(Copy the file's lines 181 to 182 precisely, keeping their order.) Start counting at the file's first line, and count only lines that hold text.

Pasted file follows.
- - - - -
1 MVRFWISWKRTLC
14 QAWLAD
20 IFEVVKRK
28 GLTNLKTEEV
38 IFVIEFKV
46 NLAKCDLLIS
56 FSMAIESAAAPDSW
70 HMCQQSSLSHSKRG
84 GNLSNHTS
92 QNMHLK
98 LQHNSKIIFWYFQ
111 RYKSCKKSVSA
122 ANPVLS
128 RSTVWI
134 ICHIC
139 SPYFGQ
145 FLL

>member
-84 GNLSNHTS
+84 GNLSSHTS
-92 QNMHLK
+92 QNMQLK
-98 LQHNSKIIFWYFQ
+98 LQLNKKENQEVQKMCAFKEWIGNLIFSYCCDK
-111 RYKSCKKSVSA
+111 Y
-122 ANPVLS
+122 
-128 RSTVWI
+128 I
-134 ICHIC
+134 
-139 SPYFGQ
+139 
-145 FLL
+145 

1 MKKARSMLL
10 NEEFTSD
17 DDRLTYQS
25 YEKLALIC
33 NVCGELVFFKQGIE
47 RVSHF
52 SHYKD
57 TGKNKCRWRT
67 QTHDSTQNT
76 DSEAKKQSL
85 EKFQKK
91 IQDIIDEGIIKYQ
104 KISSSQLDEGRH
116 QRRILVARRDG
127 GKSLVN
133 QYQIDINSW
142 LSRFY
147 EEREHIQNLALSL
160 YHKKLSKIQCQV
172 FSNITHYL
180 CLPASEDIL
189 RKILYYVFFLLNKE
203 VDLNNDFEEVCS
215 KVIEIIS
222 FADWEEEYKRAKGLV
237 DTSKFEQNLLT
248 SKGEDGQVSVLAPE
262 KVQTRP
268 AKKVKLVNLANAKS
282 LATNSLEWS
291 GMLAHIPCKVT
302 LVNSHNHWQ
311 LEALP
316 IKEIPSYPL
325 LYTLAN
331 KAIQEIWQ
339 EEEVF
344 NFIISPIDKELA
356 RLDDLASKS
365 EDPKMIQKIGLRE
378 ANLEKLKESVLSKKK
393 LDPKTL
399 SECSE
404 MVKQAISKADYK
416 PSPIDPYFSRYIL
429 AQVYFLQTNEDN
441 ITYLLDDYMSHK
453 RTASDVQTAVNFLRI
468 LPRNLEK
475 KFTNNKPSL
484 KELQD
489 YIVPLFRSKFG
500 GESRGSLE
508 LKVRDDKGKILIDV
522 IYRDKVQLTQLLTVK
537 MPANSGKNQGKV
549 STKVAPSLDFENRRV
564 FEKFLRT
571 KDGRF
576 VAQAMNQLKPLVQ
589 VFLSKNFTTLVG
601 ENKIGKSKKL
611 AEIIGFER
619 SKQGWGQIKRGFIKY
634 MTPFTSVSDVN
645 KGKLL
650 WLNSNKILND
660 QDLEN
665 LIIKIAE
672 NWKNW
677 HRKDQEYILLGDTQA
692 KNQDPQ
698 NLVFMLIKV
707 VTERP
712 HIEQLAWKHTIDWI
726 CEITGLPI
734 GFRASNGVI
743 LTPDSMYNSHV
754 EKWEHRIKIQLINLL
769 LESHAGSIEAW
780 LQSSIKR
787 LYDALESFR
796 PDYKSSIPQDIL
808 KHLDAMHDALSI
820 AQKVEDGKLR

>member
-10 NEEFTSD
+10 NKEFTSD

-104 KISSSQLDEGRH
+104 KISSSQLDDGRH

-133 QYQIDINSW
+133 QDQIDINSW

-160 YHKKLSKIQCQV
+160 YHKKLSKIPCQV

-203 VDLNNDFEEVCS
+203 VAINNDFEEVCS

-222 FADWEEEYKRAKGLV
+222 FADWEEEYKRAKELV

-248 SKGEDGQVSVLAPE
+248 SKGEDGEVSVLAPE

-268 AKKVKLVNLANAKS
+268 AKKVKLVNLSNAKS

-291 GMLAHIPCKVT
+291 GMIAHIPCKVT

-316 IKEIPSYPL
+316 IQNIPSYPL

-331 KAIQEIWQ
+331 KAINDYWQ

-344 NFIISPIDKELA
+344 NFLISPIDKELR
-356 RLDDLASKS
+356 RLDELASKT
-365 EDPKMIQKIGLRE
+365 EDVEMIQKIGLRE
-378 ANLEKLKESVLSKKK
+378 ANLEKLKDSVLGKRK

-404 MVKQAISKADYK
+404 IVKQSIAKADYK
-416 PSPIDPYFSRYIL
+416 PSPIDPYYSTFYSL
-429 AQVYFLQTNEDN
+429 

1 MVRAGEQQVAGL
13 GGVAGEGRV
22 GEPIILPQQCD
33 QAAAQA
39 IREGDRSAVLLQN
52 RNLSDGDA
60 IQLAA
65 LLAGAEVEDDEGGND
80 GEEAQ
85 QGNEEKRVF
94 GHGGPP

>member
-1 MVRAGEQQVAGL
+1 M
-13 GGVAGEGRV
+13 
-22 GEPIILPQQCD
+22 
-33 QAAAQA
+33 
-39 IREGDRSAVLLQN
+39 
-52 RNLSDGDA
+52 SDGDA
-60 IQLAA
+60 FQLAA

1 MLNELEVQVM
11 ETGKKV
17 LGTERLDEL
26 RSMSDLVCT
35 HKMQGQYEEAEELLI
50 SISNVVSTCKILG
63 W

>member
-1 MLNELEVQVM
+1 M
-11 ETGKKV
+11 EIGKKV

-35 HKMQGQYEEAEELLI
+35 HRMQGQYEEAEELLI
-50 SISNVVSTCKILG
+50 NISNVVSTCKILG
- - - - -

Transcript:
-52 RNLSDGDA
+52 SDGDA